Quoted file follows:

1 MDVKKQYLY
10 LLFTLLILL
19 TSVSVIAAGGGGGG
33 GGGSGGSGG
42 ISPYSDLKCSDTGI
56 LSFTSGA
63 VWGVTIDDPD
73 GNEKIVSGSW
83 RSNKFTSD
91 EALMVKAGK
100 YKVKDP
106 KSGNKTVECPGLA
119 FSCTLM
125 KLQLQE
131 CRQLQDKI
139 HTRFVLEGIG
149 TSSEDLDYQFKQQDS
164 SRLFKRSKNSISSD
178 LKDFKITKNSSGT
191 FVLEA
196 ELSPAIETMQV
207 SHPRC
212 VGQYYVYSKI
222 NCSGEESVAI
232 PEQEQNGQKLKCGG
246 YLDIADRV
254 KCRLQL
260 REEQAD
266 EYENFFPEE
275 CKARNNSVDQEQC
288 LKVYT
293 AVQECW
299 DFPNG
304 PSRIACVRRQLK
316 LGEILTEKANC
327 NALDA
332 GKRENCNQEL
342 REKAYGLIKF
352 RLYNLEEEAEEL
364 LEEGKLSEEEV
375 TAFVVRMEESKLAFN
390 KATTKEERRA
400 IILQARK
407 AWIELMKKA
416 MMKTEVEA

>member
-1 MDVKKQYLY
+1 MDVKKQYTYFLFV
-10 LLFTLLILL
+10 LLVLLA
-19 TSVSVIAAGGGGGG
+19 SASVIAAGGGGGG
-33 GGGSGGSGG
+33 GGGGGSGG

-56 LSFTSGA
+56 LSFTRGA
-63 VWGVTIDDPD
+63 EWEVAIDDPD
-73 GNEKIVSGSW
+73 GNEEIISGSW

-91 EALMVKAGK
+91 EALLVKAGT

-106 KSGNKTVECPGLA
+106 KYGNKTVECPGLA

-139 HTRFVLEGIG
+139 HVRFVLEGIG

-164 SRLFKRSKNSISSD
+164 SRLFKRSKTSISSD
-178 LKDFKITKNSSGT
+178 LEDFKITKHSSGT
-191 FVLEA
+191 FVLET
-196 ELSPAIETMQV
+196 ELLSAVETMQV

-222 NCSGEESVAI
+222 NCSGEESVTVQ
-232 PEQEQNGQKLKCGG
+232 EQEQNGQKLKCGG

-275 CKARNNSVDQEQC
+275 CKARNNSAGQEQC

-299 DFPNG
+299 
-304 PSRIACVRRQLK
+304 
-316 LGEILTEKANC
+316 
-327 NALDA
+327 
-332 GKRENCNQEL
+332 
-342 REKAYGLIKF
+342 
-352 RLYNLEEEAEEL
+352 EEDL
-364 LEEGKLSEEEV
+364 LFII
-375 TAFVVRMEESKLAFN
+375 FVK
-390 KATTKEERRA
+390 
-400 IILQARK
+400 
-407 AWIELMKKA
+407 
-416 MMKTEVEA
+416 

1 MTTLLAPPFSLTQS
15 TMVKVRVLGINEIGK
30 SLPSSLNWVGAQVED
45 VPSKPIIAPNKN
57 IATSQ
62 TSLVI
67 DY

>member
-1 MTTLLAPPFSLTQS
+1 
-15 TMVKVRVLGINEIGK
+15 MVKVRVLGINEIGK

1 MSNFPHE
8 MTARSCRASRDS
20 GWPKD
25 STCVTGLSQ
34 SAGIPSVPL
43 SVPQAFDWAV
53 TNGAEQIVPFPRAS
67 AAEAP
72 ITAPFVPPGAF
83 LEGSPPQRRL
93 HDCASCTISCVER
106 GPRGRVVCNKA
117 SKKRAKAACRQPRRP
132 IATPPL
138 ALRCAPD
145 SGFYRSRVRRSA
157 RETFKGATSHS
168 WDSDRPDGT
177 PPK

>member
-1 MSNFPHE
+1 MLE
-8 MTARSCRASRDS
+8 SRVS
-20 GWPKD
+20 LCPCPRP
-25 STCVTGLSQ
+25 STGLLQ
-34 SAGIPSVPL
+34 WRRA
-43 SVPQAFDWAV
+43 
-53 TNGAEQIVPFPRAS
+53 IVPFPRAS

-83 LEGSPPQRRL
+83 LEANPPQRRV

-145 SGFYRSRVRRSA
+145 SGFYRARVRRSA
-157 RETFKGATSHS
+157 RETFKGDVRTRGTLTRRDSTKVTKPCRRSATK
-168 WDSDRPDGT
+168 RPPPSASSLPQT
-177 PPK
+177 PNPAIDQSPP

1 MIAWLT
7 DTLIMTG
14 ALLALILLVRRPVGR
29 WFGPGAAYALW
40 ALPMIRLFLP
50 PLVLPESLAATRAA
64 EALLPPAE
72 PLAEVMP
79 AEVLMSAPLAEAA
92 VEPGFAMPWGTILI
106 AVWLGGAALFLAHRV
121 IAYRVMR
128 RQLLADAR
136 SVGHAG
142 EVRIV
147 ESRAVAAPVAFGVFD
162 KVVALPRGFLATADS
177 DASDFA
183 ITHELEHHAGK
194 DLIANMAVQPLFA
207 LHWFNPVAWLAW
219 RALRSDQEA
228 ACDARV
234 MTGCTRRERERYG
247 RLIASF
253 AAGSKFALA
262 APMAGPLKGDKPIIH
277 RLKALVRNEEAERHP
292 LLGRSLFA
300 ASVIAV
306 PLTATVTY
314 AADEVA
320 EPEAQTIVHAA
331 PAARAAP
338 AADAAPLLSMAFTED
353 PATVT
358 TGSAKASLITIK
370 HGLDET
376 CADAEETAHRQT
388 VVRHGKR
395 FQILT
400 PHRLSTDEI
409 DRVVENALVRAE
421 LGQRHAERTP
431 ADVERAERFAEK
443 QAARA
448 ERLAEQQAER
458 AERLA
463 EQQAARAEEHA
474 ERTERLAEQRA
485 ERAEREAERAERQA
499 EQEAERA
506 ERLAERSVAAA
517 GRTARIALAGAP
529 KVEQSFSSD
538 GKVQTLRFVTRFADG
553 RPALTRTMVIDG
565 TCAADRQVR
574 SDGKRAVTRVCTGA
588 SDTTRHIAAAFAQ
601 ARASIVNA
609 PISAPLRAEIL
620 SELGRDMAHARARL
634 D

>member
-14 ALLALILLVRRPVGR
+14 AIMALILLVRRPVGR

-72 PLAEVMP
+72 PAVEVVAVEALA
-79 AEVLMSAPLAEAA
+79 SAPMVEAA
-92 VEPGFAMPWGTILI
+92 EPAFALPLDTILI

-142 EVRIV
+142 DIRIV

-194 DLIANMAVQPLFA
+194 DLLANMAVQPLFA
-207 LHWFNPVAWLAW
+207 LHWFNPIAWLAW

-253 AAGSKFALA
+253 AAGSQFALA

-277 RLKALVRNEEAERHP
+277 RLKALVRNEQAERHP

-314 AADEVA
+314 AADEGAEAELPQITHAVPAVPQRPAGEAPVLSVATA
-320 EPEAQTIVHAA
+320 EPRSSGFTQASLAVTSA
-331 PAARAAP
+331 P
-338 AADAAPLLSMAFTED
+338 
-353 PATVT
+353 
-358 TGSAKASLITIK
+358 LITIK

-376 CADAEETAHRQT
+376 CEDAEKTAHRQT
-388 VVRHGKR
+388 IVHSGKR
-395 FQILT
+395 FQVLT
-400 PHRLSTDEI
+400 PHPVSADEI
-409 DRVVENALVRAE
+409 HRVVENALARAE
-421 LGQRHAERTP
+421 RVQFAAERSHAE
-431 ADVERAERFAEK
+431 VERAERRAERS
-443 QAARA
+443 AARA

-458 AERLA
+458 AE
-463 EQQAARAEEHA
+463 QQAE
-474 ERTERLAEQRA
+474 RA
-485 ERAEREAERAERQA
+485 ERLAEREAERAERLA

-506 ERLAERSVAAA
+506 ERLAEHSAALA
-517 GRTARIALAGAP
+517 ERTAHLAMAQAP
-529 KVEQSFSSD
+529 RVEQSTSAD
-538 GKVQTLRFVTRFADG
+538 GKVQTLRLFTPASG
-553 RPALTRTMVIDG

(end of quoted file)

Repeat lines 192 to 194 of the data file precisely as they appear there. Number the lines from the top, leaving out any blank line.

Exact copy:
300 ASVIAV
306 PLTATVTY
314 AADEVA